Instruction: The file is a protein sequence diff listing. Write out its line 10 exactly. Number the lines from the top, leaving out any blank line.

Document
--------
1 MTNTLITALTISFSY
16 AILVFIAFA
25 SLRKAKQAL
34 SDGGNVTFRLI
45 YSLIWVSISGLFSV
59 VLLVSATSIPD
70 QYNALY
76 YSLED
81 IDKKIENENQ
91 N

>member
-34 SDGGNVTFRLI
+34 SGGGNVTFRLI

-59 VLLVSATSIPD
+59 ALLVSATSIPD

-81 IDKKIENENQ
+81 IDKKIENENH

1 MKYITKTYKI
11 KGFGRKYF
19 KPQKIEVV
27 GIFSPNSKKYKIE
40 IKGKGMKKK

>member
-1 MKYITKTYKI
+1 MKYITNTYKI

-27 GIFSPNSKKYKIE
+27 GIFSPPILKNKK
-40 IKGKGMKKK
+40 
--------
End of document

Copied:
91 N